Express & Star

'55 hours is standard - it's a recipe for burnout': We asked protesting GPs about issues they face

GPs from across the West Midlands came together this weekend to call for solutions to what they call a "crisis in general practice".

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GPs' peaceful demonstration in Birmingham City Centre on Saturday

Doctors decried a decline in the number of GPs and practices, "unsustainable" funding and long hours as they marched through Birmingham in a peaceful demonstration to send a message to the Government.

"We've organised this peaceful demonstration today of GPs from all across the West Midlands who are here in their own time trying to highlight the reasons why general practice is in a crisis and why patients cannot get an appointment," said Cannock-based GP Dr Manu Agrawal, the chair of the South Staffordshire local medical committee (LMC) and secretary of the West Midlands group of LMCs.

One of the sore points is that a £1.4 billion pot of money intended to pay for primary care roles including pharmacists and paramedics through the Additional Roles Reimbursement Scheme (ARRS) does not cover salaried or locum GPs or practice nurses.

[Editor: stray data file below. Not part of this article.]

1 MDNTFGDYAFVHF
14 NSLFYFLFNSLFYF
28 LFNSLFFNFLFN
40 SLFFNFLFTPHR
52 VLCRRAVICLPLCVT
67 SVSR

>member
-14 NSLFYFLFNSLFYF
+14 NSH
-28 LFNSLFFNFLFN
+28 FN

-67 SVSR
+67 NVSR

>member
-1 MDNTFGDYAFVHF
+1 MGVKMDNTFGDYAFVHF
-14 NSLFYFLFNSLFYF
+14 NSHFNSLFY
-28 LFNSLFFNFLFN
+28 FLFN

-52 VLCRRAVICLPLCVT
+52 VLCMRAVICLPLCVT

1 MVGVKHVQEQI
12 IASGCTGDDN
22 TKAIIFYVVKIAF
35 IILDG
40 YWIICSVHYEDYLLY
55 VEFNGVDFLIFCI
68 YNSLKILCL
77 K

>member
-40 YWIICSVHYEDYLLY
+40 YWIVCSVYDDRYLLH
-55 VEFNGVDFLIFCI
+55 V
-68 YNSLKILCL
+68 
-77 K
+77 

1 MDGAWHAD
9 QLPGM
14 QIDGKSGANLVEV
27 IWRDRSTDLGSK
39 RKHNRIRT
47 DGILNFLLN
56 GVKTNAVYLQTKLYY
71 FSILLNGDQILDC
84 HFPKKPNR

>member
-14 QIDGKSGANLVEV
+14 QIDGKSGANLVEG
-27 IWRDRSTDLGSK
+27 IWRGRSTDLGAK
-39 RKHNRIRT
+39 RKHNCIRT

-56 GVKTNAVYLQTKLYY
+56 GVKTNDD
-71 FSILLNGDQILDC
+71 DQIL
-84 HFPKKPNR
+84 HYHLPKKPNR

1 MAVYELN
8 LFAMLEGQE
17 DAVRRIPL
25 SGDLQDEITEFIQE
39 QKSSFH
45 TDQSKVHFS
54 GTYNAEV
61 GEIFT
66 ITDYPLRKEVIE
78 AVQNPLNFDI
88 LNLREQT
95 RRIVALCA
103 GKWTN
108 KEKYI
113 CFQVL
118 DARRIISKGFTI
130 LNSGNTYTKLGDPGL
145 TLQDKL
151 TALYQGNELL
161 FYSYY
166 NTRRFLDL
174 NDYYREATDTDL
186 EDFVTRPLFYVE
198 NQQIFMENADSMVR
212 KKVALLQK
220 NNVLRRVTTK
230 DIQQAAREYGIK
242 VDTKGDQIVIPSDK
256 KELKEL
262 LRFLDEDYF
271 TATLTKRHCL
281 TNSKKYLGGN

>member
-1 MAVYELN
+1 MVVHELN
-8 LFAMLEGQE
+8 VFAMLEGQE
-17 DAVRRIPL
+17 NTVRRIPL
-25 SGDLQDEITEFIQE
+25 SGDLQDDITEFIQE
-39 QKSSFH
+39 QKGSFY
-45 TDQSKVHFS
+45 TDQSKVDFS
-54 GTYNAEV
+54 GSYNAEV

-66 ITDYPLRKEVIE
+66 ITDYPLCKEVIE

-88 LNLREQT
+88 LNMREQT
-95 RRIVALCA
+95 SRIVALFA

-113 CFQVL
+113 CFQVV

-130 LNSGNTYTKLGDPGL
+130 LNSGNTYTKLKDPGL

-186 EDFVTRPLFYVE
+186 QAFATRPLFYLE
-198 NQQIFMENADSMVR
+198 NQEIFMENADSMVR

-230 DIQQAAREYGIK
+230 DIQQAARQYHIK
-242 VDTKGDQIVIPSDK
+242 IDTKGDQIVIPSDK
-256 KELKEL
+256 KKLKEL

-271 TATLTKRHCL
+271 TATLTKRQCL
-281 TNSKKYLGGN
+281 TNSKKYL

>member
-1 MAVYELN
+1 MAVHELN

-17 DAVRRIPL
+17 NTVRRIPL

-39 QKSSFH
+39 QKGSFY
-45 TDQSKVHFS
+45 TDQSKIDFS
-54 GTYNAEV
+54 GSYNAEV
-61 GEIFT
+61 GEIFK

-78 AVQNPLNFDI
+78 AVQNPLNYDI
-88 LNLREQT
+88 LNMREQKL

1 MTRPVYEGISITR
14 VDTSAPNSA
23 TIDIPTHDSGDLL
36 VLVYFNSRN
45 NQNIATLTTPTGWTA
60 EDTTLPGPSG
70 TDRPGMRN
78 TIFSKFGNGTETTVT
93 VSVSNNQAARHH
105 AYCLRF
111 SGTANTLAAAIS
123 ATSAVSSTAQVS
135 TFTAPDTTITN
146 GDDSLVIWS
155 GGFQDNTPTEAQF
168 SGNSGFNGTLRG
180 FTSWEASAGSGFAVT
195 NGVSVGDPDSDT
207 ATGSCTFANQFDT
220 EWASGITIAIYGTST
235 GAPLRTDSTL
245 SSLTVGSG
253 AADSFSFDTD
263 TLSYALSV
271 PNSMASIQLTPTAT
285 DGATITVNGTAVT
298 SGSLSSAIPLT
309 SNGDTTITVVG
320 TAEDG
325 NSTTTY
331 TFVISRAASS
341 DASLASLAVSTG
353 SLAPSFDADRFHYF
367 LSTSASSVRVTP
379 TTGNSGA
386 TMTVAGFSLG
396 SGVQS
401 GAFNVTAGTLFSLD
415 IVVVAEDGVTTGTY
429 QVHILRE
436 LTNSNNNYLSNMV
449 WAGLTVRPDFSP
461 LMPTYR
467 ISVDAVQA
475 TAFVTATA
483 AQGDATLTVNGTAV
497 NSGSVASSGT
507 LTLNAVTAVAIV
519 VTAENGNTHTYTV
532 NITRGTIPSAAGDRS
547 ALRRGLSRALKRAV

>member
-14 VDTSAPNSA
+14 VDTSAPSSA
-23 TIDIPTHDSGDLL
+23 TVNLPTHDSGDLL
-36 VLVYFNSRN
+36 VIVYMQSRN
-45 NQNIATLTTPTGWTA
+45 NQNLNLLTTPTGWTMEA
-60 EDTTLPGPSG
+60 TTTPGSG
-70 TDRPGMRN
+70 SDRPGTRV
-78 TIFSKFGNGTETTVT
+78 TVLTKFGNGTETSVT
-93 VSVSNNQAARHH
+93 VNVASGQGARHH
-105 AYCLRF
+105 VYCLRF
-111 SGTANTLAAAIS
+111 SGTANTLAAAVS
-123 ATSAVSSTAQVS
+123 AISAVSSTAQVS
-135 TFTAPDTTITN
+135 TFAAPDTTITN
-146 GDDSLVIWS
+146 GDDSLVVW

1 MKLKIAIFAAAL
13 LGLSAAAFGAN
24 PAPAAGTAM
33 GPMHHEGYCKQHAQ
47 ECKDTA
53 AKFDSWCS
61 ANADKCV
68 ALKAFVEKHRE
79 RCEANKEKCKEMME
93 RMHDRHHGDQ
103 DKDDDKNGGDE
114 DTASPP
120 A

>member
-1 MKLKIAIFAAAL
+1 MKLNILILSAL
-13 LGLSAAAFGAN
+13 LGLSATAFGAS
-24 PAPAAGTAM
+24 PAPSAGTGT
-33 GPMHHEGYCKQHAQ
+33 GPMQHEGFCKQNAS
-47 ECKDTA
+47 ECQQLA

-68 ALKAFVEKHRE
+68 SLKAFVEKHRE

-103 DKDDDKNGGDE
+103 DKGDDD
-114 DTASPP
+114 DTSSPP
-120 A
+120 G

Dr Manu Agrawal

Dr Agrawal said during the demonstration on Saturday: "We have lost 2,000 GPs since 2015. We have lost 1,300 practices and the Government are not allowing us to use £1.4 billion of the allocated staff funding to recruit GPs and nurses.

"What patients are asking for is GP appointments, what we want to give them is GP appointments - but the Government are not allowing us to use the funding.

"We are using this opportunity to speak to the Government and ask them to work with us, work with the profession for us to be able to provide the services we want for our patients and make general practice a priority in the coming general election.

"So the most pressing issue is utilisation of that £1.4bn by individual practices to recruit the staff that they need including GPs and nurses, but also fair funding of practice. We have seen a 20 per cent reduction in pay in general practice since 2015. We only get 30p per patient per day to provide all the care that the patients need, and that is not sustainable and that is why we are struggling."